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The news this week that a small Massachusetts town is charging more than $1.3 million in “impact fees” to the three cannabis companies operating within its city limits has reopened the debate over the true impact of cannabis businesses on local communities.

In a recently filed lawsuit, the cannabis retailer Stem revealed that the city of Haverhill, Massachusetts, is charging its three cannabis businesses a total of $1.3 million in annual impact fees—and $866,930 of that total is earmarked for the town’s police department.

Those impact fees are being charged despite the fact that myths about cannabis businesses boosting crime have been debunked time and time again. In fact, there’s evidence that cannabis legalization can actually improve local crime clearance rates.

Even as they operate as positive law-abiding forces in their communities, cannabis companies still have to combat the negative stereotypes perpetuated by America’s War on Drugs.

Without any evidence of negative community impact, we’re left to wonder why some towns and cities are allowed to charge cannabis businesses for additional policing.

Cannabiz impact in Massachusetts

Massachusetts’ legalization law allows local communities to charge impact fees that are “reasonably related to the costs imposed upon the municipality by the operation of the marijuana establishment.”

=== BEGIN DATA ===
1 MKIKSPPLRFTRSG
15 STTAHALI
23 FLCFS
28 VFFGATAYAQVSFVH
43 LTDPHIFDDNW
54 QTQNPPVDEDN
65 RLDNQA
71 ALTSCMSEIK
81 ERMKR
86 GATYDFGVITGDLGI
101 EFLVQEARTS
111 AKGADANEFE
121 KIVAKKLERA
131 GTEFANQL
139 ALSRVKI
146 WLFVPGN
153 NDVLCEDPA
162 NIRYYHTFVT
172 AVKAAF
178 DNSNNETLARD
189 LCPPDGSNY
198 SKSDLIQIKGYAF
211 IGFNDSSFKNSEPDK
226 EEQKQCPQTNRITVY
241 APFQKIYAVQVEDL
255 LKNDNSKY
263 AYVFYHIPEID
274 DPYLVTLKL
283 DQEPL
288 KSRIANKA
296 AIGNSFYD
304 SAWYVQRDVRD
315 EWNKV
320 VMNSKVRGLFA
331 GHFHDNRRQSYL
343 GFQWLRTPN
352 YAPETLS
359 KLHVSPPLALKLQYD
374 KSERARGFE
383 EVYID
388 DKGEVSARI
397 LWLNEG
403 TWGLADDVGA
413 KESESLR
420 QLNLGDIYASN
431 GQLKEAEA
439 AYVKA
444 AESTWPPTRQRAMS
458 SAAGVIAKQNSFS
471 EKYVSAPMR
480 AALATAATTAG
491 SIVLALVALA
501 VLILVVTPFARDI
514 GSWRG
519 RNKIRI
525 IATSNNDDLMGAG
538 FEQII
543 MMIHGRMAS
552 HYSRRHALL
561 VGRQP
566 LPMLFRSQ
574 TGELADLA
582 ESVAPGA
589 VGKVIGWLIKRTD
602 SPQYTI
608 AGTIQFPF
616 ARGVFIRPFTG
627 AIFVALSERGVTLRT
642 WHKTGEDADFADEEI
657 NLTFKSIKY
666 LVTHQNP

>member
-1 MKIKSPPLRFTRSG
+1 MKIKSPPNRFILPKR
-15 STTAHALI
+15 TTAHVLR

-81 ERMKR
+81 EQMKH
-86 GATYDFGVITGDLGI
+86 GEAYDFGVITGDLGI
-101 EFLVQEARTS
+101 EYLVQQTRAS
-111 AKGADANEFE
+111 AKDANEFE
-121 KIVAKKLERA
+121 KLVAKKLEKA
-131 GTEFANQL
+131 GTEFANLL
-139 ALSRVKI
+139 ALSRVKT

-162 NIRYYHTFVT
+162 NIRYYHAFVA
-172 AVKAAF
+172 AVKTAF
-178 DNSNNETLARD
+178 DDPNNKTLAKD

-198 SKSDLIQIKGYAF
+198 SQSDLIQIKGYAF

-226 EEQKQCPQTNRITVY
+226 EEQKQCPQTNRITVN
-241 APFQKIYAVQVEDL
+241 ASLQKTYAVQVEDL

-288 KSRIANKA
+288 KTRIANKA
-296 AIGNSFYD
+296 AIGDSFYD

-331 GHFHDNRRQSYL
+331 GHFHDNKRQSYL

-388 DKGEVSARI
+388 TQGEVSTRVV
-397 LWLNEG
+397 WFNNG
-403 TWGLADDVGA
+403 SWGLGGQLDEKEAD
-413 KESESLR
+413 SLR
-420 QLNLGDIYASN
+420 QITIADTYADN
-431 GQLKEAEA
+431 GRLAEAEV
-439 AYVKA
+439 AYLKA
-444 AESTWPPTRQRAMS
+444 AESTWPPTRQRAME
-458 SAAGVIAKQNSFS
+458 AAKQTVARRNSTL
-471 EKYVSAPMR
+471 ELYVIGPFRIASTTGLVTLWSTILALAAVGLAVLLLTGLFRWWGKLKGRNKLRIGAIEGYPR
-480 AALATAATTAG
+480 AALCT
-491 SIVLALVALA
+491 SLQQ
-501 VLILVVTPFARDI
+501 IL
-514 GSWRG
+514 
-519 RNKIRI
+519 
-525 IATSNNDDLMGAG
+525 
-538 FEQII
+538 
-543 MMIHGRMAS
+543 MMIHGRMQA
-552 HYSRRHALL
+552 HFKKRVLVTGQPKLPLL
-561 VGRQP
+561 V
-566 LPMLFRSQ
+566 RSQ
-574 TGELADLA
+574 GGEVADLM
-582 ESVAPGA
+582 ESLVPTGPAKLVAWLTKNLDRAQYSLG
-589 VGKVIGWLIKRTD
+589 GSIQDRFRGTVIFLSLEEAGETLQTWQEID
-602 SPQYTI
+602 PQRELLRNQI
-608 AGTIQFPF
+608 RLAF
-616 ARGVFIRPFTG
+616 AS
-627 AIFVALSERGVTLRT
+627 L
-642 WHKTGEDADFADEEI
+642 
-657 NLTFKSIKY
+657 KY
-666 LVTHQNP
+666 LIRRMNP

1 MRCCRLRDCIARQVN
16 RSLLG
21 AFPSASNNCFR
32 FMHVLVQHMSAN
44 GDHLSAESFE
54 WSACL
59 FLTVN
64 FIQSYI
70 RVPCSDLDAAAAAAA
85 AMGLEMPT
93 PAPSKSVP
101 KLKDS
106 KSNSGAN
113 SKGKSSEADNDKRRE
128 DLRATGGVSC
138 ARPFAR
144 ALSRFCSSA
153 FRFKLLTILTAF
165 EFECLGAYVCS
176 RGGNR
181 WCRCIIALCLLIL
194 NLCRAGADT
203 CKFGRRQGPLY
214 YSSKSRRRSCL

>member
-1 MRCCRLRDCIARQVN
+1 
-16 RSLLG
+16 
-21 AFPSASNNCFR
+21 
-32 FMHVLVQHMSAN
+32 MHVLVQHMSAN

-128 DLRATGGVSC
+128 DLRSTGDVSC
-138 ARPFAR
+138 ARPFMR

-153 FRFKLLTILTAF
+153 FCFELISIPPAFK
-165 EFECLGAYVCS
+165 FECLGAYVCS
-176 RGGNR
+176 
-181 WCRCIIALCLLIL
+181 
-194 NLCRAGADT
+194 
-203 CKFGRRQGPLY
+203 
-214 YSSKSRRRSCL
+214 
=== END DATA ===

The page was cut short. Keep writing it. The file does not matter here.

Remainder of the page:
Unlike most other legal states, Massachusetts law forces cannabis companies to sign Host Community Agreements (HCAs) with the town in which they operate. This gives local communities enormous leverage over cannabis companies—which encourages them to tax the daylights out of the local weed stores.

Many Bay State towns use HCAs to create their own mitigation fees based on how they imagine cannabis businesses will impact their townships.

The law was put in place in 2018, when there was little data about the impact of cannabis companies on rates of local substance abuse, intoxicated driving, and crime.

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